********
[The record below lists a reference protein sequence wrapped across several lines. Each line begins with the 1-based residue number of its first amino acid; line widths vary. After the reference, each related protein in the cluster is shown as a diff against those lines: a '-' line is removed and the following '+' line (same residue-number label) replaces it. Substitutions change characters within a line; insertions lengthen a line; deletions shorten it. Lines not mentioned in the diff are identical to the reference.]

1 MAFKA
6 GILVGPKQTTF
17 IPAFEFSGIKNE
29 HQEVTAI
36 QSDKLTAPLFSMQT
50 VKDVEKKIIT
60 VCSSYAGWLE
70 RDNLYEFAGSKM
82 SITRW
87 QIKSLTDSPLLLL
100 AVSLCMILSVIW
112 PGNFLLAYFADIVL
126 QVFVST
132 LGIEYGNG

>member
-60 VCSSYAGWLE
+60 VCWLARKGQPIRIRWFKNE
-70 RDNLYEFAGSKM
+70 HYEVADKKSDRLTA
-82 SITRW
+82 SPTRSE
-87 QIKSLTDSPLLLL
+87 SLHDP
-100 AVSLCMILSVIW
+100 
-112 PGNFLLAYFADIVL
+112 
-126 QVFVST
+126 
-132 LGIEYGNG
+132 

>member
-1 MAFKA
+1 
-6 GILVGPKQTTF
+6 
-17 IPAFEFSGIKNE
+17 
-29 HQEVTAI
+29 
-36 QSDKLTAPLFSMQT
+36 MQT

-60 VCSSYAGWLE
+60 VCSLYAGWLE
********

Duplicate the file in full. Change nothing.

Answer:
[The record below lists a reference protein sequence wrapped across several lines. Each line begins with the 1-based residue number of its first amino acid; line widths vary. After the reference, each related protein in the cluster is shown as a diff against those lines: a '-' line is removed and the following '+' line (same residue-number label) replaces it. Substitutions change characters within a line; insertions lengthen a line; deletions shorten it. Lines not mentioned in the diff are identical to the reference.]

1 MAFKA
6 GILVGPKQTTF
17 IPAFEFSGIKNE
29 HQEVTAI
36 QSDKLTAPLFSMQT
50 VKDVEKKIIT
60 VCSSYAGWLE
70 RDNLYEFAGSKM
82 SITRW
87 QIKSLTDSPLLLL
100 AVSLCMILSVIW
112 PGNFLLAYFADIVL
126 QVFVST
132 LGIEYGNG

>member
-60 VCSSYAGWLE
+60 VCWLARKGQPIRIRWFKNE
-70 RDNLYEFAGSKM
+70 HYEVADKKSDRLTA
-82 SITRW
+82 SPTRSE
-87 QIKSLTDSPLLLL
+87 SLHDP
-100 AVSLCMILSVIW
+100 
-112 PGNFLLAYFADIVL
+112 
-126 QVFVST
+126 
-132 LGIEYGNG
+132 

>member
-1 MAFKA
+1 
-6 GILVGPKQTTF
+6 
-17 IPAFEFSGIKNE
+17 
-29 HQEVTAI
+29 
-36 QSDKLTAPLFSMQT
+36 MQT

-60 VCSSYAGWLE
+60 VCSLYAGWLE